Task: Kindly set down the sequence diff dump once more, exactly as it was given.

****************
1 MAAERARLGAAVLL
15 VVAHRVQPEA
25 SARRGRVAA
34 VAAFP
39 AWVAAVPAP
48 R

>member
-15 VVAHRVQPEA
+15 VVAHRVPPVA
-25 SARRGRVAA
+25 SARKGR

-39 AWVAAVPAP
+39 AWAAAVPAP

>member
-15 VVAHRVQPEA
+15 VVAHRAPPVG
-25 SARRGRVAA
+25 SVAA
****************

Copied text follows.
1 MAAERARLGAAVLL
15 VVAHRVQPEA
25 SARRGRVAA
34 VAAFP
39 AWVAAVPAP
48 R

>member
-15 VVAHRVQPEA
+15 VVAHRVPPVA
-25 SARRGRVAA
+25 SARKGR

-39 AWVAAVPAP
+39 AWAAAVPAP

>member
-15 VVAHRVQPEA
+15 VVAHRAPPVG
-25 SARRGRVAA
+25 SVAA